Amir worries that his father loves Hassan more than him -- for some reason -- and while Amir and Hassan are friends, that can't erase the gulfs between their lives, whether it's their class divisions or Hassan's heritage as a Shiite Hazara. The day of the kite-fighting tournament, a group of bullies finds Hassan alone as he's running to capture one of the kites Amir downed -- and beat him savagely before sexually violating him. Amir witnesses the attack, but does nothing to stop it; whether that's because he's outnumbered and outmatched or because he wants to see Hassan hurt is another matter. In time Amir can't live with what he's done, even as the tides of history are about to sweep his concerns away like toy boats in a gale.

Now the adult Amir has a chance to put some of the past behind him -- even though that will mean entering Afghanistan at the height of the Taliban's rule. Amir sees the ruined shell of his childhood home, witnesses the execution of adulterers and other sinners by stoning -- at a soccer game, public executions as public entertainment. And then Amir has to risk his own life to try and save another.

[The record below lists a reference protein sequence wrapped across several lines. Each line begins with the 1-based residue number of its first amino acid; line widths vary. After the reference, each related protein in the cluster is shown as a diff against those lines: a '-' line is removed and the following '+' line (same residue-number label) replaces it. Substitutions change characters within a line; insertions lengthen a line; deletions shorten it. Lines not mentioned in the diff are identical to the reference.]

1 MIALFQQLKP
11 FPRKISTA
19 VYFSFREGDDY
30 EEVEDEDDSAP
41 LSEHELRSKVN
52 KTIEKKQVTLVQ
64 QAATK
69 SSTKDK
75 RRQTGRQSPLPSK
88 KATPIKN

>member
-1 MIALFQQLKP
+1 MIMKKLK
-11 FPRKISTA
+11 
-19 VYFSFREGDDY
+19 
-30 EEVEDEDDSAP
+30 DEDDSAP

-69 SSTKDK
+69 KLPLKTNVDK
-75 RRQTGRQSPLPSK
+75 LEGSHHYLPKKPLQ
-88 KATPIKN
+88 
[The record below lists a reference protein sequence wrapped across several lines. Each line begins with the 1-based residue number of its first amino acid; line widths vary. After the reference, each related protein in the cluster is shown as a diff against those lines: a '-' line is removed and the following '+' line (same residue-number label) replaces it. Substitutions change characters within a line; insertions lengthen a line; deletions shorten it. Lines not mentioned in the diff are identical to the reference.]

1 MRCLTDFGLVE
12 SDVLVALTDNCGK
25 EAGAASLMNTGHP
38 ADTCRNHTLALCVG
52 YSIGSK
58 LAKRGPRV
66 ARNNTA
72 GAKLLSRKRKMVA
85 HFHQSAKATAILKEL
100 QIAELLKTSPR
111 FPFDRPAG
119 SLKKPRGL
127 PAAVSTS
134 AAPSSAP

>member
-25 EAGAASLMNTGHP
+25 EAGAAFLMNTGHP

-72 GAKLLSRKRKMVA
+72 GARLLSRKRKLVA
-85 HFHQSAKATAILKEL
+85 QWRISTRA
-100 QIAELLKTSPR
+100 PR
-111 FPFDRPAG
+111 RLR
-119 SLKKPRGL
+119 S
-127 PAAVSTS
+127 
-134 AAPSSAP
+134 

Hosseini, Benioff and Forster each manage to bring the large- and small-scale atrocities and injustices of Afghan history and the character's pasts alive without sanitizing them or wallowing in them. If one thing holds The Kite Runner back, it's the simple fact that while writers make great protagonists in literature, they often fizzle on film; all the qualities a writer should have --observation, exile, distance, cunning -- can come across as passive and slack when blown up onto the big screen. When Amir finally acts instead of reacts, finally takes a stand instead of standing by, it's a welcome relief -- and, perhaps, it comes too late in the film.